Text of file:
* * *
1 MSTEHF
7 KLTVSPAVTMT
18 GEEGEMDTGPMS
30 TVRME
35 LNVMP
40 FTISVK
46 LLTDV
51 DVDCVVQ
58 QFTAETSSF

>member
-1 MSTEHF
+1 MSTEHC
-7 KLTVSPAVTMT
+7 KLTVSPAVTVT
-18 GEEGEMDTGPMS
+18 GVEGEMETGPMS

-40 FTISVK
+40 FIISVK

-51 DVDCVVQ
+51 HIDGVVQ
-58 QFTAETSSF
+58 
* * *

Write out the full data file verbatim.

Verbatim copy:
1 MSTEHF
7 KLTVSPAVTMT
18 GEEGEMDTGPMS
30 TVRME
35 LNVMP
40 FTISVK
46 LLTDV
51 DVDCVVQ
58 QFTAETSSF

>member
-1 MSTEHF
+1 MSTEHC
-7 KLTVSPAVTMT
+7 KLTVSPAVTVT
-18 GEEGEMDTGPMS
+18 GVEGEMETGPMS

-40 FTISVK
+40 FIISVK

-51 DVDCVVQ
+51 HIDGVVQ
-58 QFTAETSSF
+58 